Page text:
Paleotologists compared the taxonomic diversity and patterns of morphological disparity in mosasaurs with sea level, sea surface temperature, and stable carbon isotope curves for the Upper Cretaceous to explore factors that may have influenced their evolution. No single factor unambiguously accounts for all radiations, diversification, and extinctions; however, the broader patterns of taxonomic diversification and morphological disparity point to niche differentiation in a “fishing up” scenario under the influence of “bottom-up” selective pressures. The most likely driving force in mosasaur evolution was high productivity in the Late Cretaceous, driven by tectonically controlled sea levels and climatically controlled ocean stratification and nutrient delivery. When productivity collapsed at the end of the Cretaceous, coincident with bolide impact, mosasaurs became extinct.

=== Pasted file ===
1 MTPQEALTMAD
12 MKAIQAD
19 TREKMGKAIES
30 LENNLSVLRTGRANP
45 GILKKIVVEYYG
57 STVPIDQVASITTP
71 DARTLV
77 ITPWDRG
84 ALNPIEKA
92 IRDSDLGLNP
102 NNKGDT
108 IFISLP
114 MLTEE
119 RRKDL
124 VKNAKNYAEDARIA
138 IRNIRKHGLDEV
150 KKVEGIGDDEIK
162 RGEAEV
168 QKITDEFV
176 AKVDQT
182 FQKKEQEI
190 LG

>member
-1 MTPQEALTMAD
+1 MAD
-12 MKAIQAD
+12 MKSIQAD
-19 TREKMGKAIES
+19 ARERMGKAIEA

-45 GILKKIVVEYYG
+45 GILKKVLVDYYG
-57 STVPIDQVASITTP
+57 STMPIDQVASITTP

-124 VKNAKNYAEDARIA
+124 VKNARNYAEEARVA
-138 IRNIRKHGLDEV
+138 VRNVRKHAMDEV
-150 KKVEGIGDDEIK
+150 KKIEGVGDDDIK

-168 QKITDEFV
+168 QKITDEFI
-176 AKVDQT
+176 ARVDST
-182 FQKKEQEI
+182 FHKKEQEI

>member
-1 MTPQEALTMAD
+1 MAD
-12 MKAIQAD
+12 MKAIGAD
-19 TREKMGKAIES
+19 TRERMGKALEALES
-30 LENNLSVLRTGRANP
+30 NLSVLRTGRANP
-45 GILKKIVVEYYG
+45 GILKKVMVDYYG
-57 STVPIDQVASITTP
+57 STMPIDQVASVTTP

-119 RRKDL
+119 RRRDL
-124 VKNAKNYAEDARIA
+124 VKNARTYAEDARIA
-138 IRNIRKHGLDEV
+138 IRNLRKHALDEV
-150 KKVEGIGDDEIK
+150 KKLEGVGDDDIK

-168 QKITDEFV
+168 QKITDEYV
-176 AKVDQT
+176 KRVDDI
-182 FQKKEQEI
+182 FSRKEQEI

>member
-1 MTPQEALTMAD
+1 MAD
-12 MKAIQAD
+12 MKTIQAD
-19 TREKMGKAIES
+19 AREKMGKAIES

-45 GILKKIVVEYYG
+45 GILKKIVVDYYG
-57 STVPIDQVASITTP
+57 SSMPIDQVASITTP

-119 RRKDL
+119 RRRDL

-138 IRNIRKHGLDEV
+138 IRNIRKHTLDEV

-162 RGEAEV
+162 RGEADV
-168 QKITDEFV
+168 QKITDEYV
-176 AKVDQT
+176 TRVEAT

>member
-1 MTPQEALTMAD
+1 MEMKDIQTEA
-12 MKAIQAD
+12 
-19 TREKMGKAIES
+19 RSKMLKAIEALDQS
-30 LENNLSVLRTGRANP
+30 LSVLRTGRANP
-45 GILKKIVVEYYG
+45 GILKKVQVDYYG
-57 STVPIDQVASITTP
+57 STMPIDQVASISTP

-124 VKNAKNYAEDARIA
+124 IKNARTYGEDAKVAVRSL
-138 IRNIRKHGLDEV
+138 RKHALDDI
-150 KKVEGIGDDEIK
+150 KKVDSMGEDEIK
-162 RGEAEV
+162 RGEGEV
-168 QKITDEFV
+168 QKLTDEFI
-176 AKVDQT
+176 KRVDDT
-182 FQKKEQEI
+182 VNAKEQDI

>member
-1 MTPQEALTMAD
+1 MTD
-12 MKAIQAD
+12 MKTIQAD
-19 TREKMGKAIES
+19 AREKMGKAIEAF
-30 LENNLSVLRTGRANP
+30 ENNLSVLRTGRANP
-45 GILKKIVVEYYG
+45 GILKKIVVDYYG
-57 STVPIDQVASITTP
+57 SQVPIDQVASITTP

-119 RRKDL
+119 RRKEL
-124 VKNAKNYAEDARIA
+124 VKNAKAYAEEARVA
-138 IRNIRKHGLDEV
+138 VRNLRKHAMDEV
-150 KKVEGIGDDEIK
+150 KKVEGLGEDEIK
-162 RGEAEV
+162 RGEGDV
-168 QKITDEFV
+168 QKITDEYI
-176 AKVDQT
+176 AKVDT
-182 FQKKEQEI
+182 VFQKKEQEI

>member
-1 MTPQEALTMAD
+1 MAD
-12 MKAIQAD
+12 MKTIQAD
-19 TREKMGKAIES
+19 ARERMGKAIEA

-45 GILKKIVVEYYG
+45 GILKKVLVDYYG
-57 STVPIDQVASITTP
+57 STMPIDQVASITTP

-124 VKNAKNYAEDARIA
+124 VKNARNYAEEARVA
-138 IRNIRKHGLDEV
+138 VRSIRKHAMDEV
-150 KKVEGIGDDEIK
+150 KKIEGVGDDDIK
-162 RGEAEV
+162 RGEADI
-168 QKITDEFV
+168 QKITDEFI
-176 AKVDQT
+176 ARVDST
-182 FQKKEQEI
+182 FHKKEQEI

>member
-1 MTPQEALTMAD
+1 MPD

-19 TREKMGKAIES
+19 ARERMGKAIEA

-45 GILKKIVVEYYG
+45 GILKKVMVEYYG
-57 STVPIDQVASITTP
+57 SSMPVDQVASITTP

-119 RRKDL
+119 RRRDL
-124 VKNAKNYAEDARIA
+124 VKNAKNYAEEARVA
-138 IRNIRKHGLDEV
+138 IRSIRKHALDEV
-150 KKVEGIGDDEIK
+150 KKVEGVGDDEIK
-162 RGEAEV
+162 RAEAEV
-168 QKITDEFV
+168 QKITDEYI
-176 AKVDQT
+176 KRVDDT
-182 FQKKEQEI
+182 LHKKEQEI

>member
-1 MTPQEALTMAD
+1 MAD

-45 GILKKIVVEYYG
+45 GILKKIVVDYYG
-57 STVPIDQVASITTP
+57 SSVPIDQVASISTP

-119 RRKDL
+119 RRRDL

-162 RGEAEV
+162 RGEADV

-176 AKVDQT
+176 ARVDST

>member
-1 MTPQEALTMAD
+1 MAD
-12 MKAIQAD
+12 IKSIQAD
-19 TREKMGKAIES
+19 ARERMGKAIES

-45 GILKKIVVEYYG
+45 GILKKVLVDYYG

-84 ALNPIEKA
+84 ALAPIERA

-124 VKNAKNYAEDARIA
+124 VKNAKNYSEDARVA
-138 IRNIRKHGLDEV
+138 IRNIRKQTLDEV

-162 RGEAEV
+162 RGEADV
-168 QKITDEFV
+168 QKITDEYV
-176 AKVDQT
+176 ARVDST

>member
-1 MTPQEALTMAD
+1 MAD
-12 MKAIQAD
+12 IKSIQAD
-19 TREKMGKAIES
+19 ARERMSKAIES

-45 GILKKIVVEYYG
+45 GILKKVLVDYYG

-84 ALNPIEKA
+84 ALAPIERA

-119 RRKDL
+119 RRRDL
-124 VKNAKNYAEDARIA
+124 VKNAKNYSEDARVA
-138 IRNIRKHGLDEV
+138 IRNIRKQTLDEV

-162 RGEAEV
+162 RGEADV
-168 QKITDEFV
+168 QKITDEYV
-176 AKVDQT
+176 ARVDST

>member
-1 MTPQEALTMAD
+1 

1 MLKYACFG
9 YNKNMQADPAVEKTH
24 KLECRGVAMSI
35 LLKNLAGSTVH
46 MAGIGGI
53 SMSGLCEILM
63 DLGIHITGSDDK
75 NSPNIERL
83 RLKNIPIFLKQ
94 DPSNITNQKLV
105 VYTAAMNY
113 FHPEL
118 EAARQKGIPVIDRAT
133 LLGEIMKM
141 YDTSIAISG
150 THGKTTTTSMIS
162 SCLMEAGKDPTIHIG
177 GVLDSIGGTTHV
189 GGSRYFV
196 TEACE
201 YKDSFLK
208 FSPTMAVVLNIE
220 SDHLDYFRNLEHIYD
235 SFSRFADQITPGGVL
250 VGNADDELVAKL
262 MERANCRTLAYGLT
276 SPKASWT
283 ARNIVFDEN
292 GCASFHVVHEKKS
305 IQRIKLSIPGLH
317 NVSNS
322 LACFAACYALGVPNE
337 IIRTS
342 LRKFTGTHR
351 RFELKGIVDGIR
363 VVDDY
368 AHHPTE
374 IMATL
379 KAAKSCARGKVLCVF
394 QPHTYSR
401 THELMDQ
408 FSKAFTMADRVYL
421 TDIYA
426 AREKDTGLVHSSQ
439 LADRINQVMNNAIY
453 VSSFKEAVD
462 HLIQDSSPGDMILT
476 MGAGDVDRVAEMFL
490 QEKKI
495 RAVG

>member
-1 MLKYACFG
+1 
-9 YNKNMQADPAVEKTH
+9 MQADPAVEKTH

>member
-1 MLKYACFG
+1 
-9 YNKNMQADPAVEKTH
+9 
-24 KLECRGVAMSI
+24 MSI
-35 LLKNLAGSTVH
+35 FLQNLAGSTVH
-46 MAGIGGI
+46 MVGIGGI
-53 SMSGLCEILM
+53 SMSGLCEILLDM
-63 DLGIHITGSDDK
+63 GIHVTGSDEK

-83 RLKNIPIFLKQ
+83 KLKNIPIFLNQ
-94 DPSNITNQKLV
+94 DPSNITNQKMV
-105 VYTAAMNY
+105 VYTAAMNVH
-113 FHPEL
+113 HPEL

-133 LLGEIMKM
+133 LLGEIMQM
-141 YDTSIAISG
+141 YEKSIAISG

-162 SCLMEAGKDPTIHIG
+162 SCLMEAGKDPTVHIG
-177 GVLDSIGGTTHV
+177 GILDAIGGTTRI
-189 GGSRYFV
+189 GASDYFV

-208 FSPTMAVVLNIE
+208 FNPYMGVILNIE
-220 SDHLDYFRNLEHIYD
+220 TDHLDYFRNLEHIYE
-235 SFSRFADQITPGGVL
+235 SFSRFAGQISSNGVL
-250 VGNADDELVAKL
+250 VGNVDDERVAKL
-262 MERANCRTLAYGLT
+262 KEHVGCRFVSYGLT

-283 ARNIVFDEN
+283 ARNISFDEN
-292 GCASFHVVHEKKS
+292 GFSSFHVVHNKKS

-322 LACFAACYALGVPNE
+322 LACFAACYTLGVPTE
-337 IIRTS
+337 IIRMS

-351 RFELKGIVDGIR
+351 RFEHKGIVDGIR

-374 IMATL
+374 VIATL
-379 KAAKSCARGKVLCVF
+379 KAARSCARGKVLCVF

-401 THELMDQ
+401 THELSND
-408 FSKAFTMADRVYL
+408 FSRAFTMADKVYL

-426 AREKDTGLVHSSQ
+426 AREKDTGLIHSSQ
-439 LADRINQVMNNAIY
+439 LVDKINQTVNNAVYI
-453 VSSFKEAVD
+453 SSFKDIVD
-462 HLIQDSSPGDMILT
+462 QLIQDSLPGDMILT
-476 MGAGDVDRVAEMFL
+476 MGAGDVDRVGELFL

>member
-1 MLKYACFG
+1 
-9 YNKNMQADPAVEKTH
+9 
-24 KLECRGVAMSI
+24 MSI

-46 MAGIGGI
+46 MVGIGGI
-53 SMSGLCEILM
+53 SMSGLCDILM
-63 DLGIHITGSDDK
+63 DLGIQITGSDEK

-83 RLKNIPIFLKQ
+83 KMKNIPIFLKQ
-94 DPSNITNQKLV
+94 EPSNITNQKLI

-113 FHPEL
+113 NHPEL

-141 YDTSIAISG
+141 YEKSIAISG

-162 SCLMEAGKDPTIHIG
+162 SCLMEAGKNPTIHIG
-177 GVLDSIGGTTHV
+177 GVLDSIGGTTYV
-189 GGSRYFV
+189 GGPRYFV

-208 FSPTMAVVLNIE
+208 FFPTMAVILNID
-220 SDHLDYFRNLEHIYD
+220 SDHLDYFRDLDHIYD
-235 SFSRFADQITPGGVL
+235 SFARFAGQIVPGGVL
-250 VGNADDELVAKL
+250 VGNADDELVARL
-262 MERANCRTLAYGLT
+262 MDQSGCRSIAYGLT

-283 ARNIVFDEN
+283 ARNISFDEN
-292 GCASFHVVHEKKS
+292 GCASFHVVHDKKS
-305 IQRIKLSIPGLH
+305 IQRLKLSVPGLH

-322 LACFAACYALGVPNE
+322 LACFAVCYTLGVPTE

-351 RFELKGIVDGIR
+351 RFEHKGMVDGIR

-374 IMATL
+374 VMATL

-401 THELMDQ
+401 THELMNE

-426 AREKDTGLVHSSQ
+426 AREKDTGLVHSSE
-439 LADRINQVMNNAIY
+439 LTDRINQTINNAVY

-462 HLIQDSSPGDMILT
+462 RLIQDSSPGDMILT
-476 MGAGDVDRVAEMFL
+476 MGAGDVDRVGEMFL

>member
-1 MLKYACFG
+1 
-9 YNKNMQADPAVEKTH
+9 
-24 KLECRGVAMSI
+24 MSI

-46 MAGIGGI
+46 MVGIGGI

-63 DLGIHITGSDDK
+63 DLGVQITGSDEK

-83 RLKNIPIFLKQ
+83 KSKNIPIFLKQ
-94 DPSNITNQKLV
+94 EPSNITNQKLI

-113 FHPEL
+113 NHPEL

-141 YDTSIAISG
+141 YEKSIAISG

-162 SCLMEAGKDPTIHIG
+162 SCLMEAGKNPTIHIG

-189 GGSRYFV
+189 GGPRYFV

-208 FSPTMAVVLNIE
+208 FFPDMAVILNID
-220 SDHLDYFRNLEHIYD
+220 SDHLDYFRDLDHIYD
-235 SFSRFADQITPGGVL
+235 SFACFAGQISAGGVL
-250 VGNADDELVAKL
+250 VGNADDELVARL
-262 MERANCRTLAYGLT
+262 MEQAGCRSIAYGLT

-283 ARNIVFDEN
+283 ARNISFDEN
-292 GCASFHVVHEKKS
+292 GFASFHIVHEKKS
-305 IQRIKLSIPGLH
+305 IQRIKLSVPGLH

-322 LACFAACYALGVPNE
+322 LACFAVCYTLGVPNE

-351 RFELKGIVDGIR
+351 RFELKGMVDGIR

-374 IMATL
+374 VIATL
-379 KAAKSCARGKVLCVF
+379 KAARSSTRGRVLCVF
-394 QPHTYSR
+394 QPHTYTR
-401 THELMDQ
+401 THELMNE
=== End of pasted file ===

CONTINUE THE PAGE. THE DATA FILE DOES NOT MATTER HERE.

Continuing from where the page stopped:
Sea levels were high during the Cretaceous period, causing marine transgressions in many parts of the world, and a great inland seaway in what is now North America. Mosasaur fossils have been found in the Netherlands, Belgium, Denmark, Portugal, Sweden, South Africa, Spain, France, Germany, Poland, the Czech Republic, Bulgaria, the United Kingdom, Russia, Ukraine, Kazakhstan, Azerbaijan, Japan, Egypt, Israel, Jordan, Syria, Turkey, Niger, Angola, Morocco, Australia, New Zealand, and on Vega Island off the coast of Antarctica. Tooth taxon Globidens timorensis is known from the island of Timor; however, the phylogenetic placement of this species is uncertain and it might not even be a mosasaur. Mosasaurs have been found in Canada in Manitoba and Saskatchewan and in much of the contiguous United States. Complete or partial specimens have been found in Alabama, Mississippi, New Jersey, Tennessee, and Georgia, as well as in states covered by the Cretaceous seaway: Texas, southwest Arkansas, New Mexico, Kansas, Colorado, Nebraska, South Dakota, Montana, Wyoming, and the Pierre Shale/Fox Hills formations of North Dakota. Lastly, mosasaur bones and teeth are also known from California, Mexico, Colombia, Brazil, Peru, and Chile.